On September 21, 2020, the Federal Trade Commission published a Notice of Proposed Rulemaking (“NPRM”) pertaining to pre-merger notification rules under the Hart-Scott-Rodino Act that was supported by the Department of Justice. The FTC proposes changing the definition of “person” under the HSR rules to include “associates,” and adding a new “de minimis” exemption to cover investments up to 10% where the acquiring person does not already have a “competitively significant relationship” with the issuer, such as being a competitor, officer or director, or vendor of the acquired person. The FTC additionally published a blog post on September 23 modifying their guidance regarding the issuance of special dividends as an HSR avoidance mechanism. The Agencies are requesting comments on the proposed new rules, but the new guidance on avoidance mechanisms is effective immediately.
We have briefly summarized each proposed changes below, and offer a high-level analysis of the respective impact of each. At this point, the proposals have not been adopted and they are not binding. It is notable that the two Democratic FTC Commissioners dissented from the NPRM; Commissioner Slaughter highlighted potential effects on corporate governance as the rationale for opposing rule changes that increase the number of HSR-exempt transactions. Accordingly, the pending Presidential election may add some uncertainty as to the ultimate outcome of the rulemaking process.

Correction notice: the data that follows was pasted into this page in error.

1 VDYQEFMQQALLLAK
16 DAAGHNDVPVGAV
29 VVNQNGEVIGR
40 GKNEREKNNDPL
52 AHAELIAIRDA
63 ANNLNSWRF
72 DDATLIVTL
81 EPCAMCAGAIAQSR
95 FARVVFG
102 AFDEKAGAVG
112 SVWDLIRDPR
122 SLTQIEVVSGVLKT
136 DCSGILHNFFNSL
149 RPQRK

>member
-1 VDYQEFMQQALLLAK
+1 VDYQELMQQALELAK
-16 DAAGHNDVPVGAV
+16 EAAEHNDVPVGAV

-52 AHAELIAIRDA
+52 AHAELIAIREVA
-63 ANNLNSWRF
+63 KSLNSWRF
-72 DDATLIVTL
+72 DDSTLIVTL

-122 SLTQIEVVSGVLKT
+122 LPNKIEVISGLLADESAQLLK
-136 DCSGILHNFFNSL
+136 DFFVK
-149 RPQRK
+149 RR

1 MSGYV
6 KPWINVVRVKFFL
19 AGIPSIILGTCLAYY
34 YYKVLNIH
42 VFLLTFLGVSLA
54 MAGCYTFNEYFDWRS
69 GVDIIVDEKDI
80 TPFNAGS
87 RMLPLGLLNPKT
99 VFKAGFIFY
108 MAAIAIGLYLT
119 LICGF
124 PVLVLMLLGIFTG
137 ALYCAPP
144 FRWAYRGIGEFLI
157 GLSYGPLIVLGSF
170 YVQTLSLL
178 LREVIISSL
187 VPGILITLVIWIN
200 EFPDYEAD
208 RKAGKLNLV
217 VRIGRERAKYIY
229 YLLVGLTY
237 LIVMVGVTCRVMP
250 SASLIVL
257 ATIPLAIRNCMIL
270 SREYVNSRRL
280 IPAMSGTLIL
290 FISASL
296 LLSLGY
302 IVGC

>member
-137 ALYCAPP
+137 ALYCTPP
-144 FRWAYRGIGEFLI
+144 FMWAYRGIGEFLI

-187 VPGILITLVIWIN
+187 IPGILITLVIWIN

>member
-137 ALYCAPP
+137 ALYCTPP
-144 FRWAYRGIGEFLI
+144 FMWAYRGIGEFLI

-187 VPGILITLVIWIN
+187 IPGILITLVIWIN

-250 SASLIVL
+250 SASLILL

Rule Change Regarding Associate Reporting
The FTC and DOJ propose to redefine the term “person” for the purposes of HSR filing to include “associates.” The term “associate” is already defined under HSR rules to include generally any entity that has the direct or indirect right to manage or control the acquiring entity. The FTC press release indicated that their goal is to acquire a more complete picture of the antitrust implications of pending transactions by requiring private equity groups and master limited partnerships to provide significantly more information about associated non-corporate entities not involved in a transaction.
This proposed rule change, if enacted, could create a significant new burden for some private equity and other fund families, which would be required to provide detailed information in their HSR Form on associated entities that may not be readily available nor easily acquired. Perhaps most significantly, certain acquisitions made by a non-corporate ultimate parent may result in an HSR filing where one would not have been required previously. This filing scenario would arise where: